Audition Guidelines

Auditions for mainstage shows are open to all students at Wakefield High School.  Middle and Elementary schools students are auditioned as necessary for production needs.

Prior to auditions – Find a copy of the script, read the play, and become familiar with the characters. Directors generally have scripts available and may provide a brief synopsis of available roles.

Dress and Appearance – This is a job interview (of sorts) – dress appropriately. Select clothing that reinforces your confidence. It should be flattering and comfortable and fall within the student dress code for Wake County Public School System. Avoid bulky, loose clothing that might interfere with your movement and mask your physicality. Wear comfortable, lightweight shoes rather than boots or heels. Your hair should be held back away from your face.
Initial Audition – You will be asked to complete an audition form that includes past stage experience and your schedule. During your audition, the director(s) will be considering you in the context of the play being cast – make the best first impression you can. The director(s) will be listening to your vocal quality, accessing your stage presence and projection, and observing your movement. Be prepared to answer questions from the director(s).

Audition Material
– Students should come to the audition with material PREPARED! This means completely memorized with pertinent research completed to portray a character to its fullest degree.

Prepared Monologue Guidelines
Select two contrasting monologues.  One from a modern, published play and one Shakespeare or classical play. Choose a character with whom you identify.  The monologues should be completely memorized and no longer than one minute in length each.  The monologues should allow for vocal and emotional variety as well as variety of movement.  Do not use self-written material; it generally does not give you an opportunity to portray a character and provides less dramatic impact than a proven play.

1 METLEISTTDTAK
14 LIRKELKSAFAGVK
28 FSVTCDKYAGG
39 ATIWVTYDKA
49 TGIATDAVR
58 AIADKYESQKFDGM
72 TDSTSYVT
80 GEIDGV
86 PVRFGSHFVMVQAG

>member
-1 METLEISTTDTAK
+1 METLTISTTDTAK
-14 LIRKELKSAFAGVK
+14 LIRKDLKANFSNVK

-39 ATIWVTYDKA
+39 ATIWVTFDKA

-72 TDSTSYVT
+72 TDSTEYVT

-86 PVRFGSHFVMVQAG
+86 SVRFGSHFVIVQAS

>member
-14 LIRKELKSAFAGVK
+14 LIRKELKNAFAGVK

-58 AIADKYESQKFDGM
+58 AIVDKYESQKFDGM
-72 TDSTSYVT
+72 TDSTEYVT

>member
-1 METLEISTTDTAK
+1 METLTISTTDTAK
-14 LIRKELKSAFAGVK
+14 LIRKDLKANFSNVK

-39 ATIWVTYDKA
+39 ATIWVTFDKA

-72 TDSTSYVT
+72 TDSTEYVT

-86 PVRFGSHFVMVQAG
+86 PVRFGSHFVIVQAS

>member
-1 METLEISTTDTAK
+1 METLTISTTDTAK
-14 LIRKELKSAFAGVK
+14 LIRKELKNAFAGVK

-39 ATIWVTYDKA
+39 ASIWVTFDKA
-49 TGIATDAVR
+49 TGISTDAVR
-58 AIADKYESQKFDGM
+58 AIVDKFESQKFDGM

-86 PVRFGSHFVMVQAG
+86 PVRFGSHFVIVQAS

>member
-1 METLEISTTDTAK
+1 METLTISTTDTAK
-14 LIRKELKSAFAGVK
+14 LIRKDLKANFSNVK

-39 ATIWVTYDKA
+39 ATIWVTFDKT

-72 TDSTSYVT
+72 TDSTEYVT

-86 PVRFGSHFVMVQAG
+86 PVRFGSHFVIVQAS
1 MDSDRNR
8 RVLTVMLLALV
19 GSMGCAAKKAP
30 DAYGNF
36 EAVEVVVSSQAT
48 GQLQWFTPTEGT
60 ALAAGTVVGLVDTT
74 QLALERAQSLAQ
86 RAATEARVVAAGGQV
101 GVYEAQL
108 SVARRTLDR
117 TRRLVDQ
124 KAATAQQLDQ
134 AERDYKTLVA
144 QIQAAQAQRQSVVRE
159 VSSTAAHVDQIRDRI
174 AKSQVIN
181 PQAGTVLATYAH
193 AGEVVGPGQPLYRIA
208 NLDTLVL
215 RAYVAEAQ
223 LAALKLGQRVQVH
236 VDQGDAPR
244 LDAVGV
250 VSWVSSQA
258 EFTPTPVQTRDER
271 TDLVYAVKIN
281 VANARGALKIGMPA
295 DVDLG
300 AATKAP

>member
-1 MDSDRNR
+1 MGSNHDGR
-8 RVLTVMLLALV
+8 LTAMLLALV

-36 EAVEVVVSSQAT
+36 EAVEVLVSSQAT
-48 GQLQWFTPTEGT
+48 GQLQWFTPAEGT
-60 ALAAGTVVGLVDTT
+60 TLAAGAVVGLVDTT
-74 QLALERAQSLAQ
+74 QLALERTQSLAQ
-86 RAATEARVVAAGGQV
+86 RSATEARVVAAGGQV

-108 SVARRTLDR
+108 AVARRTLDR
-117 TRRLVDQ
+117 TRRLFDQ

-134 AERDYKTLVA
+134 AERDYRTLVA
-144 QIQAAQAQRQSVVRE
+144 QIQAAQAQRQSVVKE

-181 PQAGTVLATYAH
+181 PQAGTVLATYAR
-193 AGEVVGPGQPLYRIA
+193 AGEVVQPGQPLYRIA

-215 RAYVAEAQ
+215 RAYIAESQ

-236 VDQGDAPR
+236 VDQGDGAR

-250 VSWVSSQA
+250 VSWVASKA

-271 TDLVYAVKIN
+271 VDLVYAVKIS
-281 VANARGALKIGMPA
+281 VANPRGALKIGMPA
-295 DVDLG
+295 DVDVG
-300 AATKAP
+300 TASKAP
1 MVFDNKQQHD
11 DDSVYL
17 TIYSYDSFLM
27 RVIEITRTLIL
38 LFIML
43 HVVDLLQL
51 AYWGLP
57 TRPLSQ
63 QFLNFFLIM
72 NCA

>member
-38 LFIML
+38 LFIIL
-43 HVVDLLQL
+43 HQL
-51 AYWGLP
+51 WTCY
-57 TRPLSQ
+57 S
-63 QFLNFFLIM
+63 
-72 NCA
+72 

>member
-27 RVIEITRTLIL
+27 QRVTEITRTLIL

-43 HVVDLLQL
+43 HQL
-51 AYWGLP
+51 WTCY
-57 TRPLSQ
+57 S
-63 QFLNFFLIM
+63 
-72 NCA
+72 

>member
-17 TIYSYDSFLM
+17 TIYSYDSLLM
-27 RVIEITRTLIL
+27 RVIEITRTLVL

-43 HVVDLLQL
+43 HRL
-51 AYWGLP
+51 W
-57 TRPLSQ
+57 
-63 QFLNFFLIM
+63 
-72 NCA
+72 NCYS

Avoid excessive strong language and profanity.

Musical Theatre Guidelines

Select two contrasting songs from traditional musical theatre literature.  One should be an “up tempo” song the other should be a “ballad”.  Prepare the whole song but be ready to sing only 16 bars.  Be sure to select the best 16 bars to show your range and vocal abilities.  Bring your music in the correct key and clearly marked for the accompanist.  Remember the accompanist is your friend!

– “Prepared” means rehearsed and fully memorized!
– Performance energy and stage presence are important.
– Incorporate appropriate gestures and facial expression.
– Motivated movement during the audition is desirable.
– Avoid using chairs and other props unless absolutely necessary.
– Avoid sitting or kneeling on the stage.
– Use standard stage English. Avoid accents and dialects.

– The director(s) will use this opportunity to have auditionees read from scenes from the play being cast. Directors call back auditionees based on the information from the audition form plus observations from the initial audition including but not limited to:
– Availability and compatibility of schedule
– Past experiences with particular attention to those at Wakefield
– Vocal and physical characteristics
– Stage presence and projection
– Appropriateness for the character being cast
– Willingness to grow, cut, or dye hair

– This is a highly subjective process involving artistic choices that are influenced by many factors including but not limited to:
– The factors listed under callbacks.
– Compatibility with the ensemble in terms of physicality and interpersonal “chemistry”.
– Demonstrated ability to take direction during callbacks.
– The artistic judgment of the director(s).
If you are not cast, please consider the number of factors that led to the director’s decision. Everyone who has ever auditioned, including most directors, knows the anxiety of auditioning and the pain of not being cast.